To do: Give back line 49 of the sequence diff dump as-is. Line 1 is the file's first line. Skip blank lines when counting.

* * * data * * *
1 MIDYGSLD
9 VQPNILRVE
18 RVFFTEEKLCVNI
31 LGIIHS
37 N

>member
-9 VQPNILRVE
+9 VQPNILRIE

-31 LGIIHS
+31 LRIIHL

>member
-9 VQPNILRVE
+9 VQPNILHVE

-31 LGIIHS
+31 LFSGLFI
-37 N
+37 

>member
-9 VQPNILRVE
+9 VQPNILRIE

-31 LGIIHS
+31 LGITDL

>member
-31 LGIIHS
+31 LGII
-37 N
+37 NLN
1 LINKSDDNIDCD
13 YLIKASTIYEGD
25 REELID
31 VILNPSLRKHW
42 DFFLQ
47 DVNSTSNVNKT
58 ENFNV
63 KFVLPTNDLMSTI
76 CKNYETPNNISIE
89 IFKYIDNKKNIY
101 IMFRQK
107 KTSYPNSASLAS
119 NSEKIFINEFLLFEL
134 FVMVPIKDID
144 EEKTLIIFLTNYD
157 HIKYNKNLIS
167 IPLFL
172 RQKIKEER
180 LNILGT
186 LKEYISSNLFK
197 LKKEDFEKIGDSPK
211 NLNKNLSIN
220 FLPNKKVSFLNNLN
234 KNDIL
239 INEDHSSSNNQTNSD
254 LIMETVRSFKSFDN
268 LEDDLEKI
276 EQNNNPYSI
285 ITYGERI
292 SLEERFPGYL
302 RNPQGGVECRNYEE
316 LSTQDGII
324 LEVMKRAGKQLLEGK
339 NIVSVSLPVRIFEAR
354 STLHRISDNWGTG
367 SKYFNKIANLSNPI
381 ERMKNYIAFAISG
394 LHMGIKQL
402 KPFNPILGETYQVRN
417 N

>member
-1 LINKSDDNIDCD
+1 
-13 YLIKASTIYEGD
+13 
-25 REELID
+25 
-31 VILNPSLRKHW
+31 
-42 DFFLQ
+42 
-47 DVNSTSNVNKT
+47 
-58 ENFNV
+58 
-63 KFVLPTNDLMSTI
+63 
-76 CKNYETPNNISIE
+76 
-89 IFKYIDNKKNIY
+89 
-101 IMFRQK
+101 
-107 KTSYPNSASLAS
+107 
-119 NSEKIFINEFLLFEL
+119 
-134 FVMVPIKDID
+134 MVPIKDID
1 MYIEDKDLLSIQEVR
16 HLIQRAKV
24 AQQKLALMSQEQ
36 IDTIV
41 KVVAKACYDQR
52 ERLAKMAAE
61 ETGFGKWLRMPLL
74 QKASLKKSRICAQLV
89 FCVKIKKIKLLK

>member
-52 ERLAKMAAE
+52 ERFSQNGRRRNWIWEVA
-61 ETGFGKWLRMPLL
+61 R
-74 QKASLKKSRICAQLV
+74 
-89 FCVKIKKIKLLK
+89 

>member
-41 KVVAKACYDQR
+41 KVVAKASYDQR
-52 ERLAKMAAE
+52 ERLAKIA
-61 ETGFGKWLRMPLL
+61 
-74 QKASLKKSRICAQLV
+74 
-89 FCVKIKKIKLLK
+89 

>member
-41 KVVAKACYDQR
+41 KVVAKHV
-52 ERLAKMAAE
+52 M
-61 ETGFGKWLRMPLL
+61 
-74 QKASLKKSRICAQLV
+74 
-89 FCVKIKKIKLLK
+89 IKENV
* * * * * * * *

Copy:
211 NLNKNLSIN